Burticus

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Depends on your storage solution. If it's a high end flash based SAN going fiber channel to your hardware, it'll work (how well is a different story). If you're using a NAS for iscsi, or using Vsan.... the performance is going to suck.

Also if you MS cluster your SQL servers you will need to use RDM drives which are their own special flavor of headaches, again depending on what type of storage.

If you have a functional system now and management is just looking to consolidate old hardware.... tell them to take a hike. What savings is there to gain from reduced performance and the massive headaches of doing all this? $20 a month in electricity?
 

SGalbincea

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...

Also if you MS cluster your SQL servers you will need to use RDM drives which are their own special flavor of headaches, again depending on what type of storage.
No longer the case. vSAN supports it natively as does FC storage for vmdk.
See Vladan's post here: https://4sysops.com/archives/vmware-vsphere-7-clustered-vmdk/

Shared VMDK requirements:​

  • A fiber channel array only.
  • The array must support ATS, SCSI-3 PR–type Write Exclusive–All Registrant (WEAR).
  • The datastore must be formatted with VMFS 6 (VMFS 5 is not supported).
  • VMDK must be Eager Zero Thick (no thin provisioned VMDKs).
  • If you have DRS configured in your environment, you must create an anti-affinity rule so that the VMs can run on separate hosts.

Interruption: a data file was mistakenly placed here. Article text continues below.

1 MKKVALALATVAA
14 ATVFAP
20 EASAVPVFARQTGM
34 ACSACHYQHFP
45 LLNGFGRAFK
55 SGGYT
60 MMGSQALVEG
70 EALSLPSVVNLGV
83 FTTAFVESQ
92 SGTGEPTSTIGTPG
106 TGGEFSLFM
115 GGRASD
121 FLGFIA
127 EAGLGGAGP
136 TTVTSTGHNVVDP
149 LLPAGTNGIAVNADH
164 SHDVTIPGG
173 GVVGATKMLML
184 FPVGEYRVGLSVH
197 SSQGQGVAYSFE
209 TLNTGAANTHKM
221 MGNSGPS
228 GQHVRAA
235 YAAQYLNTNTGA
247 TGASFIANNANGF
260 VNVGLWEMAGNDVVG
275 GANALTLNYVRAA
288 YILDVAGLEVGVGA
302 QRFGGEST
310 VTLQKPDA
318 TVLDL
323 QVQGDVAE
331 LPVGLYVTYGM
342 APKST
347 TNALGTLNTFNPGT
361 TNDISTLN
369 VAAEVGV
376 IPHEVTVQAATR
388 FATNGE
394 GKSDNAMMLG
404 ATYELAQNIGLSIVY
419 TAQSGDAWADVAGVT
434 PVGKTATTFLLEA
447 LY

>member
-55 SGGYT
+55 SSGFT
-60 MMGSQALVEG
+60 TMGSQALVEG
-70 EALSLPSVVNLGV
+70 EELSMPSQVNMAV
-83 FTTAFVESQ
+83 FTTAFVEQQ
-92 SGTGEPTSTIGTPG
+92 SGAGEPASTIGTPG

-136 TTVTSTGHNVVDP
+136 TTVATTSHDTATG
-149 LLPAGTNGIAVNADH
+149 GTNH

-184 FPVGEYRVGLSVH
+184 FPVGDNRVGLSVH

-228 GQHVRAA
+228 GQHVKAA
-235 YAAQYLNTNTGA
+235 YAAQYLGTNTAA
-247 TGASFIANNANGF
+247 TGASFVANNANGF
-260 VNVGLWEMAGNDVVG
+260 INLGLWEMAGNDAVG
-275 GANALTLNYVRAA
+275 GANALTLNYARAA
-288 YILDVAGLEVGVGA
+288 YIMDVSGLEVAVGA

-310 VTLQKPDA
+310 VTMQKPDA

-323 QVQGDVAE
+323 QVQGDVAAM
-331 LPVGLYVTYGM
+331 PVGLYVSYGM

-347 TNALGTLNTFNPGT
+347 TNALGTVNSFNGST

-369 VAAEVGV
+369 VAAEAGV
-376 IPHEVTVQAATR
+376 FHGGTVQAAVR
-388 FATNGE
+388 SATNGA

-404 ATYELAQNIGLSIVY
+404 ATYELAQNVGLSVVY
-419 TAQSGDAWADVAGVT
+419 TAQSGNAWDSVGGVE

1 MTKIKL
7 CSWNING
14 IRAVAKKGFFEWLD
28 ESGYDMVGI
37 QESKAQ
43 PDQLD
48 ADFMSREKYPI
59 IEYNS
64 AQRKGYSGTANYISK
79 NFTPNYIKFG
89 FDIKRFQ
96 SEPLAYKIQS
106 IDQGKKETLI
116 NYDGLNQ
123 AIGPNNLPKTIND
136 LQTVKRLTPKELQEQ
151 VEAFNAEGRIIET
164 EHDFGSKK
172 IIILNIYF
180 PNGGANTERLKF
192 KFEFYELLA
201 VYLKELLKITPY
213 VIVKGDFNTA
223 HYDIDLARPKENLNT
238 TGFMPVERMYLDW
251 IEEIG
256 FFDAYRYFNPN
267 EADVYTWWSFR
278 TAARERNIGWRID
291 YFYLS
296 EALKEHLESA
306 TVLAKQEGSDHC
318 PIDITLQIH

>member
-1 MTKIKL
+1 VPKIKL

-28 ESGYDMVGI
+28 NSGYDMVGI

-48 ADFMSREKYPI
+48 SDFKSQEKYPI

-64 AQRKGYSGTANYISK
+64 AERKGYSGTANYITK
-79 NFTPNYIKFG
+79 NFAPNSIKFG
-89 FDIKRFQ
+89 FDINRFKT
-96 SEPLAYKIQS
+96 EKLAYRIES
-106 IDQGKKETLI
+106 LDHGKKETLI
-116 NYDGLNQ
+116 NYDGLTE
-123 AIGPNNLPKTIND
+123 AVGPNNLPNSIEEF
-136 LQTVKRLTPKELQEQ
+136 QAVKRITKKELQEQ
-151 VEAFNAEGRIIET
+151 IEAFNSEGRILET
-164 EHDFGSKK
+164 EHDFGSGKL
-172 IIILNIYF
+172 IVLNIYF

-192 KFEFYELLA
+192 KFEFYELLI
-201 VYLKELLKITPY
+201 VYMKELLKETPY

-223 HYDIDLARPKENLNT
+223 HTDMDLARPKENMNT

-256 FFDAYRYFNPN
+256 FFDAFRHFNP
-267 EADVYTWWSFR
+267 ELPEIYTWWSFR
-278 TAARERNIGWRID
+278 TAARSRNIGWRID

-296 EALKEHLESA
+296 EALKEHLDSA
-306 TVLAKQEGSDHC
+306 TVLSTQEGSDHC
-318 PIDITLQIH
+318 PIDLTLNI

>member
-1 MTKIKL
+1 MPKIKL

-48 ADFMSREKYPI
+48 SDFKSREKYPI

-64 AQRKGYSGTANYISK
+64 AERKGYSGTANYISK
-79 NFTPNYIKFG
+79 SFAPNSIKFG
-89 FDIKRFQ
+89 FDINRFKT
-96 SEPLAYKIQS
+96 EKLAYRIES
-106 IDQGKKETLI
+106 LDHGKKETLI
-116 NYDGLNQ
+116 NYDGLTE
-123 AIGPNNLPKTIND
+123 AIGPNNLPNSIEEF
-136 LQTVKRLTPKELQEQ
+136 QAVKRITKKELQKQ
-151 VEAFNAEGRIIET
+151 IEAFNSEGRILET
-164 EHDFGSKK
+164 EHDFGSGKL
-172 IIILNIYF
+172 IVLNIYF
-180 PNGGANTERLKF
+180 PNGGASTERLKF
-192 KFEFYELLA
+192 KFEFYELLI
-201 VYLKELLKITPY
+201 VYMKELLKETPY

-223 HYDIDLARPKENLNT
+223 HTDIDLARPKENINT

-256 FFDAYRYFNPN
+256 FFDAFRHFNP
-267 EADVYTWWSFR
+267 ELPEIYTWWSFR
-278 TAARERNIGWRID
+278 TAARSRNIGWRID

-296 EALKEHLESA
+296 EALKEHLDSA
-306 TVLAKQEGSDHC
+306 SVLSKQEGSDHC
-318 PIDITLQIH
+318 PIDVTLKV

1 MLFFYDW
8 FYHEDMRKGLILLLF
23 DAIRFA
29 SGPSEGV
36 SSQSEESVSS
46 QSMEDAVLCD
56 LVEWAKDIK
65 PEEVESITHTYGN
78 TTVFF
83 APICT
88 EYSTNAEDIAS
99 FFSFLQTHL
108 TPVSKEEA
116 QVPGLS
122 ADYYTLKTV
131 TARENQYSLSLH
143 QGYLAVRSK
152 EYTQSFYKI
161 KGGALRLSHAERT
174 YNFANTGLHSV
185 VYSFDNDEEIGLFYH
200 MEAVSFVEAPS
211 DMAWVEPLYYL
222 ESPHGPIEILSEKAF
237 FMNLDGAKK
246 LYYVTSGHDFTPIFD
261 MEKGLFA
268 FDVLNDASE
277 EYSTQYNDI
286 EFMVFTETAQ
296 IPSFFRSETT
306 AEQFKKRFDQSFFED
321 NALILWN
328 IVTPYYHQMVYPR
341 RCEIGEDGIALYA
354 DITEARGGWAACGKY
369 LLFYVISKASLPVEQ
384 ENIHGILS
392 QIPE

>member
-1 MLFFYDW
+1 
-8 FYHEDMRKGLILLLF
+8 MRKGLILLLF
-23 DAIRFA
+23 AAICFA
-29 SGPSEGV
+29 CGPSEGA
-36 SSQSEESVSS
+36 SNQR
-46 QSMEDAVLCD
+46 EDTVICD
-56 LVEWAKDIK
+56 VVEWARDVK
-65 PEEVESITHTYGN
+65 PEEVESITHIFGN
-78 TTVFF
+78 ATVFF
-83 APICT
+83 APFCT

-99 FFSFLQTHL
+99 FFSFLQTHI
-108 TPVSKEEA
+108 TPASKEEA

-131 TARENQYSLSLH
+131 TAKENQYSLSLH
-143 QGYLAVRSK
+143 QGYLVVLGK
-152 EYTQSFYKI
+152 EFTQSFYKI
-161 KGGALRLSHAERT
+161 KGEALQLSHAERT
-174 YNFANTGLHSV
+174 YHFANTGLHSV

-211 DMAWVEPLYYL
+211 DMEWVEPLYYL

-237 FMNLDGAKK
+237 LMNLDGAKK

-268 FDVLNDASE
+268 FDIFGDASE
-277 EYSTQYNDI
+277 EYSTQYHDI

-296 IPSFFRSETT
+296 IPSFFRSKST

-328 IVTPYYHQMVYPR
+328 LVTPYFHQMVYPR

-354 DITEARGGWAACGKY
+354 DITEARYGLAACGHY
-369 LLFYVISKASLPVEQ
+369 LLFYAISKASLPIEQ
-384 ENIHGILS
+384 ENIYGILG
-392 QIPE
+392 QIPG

• vCenter server 7.0 and higher.
  • Snapshots, cloning, and storage vMotion are not supported (no backup of nodes is possible, because backup software uses snapshots).
  • Fault tolerance (FT), hot change to the VMS virtual hardware, and hot expansion of clustered disks are not
  • vMotion is supported, but only for hosts that meet the same requirements.
I am seeing less clients use this approach and more using the Always On method due to the limitations around snapshotting using this method. To be fair though, if you were using the RDM approach you also had this limitation and were doing native SQL Maintenance Plans anyways.
 

Burticus

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No longer the case. vSAN supports it natively as does FC storage for vmdk.
See Vladan's post here: https://4sysops.com/archives/vmware-vsphere-7-clustered-vmdk/

Shared VMDK requirements:​

  • A fiber channel array only.
  • The array must support ATS, SCSI-3 PR–type Write Exclusive–All Registrant (WEAR).
  • The datastore must be formatted with VMFS 6 (VMFS 5 is not supported).
  • VMDK must be Eager Zero Thick (no thin provisioned VMDKs).
  • If you have DRS configured in your environment, you must create an anti-affinity rule so that the VMs can run on separate hosts.
  • vCenter server 7.0 and higher.
  • Snapshots, cloning, and storage vMotion are not supported (no backup of nodes is possible, because backup software uses snapshots).
  • Fault tolerance (FT), hot change to the VMS virtual hardware, and hot expansion of clustered disks are not
  • vMotion is supported, but only for hosts that meet the same requirements.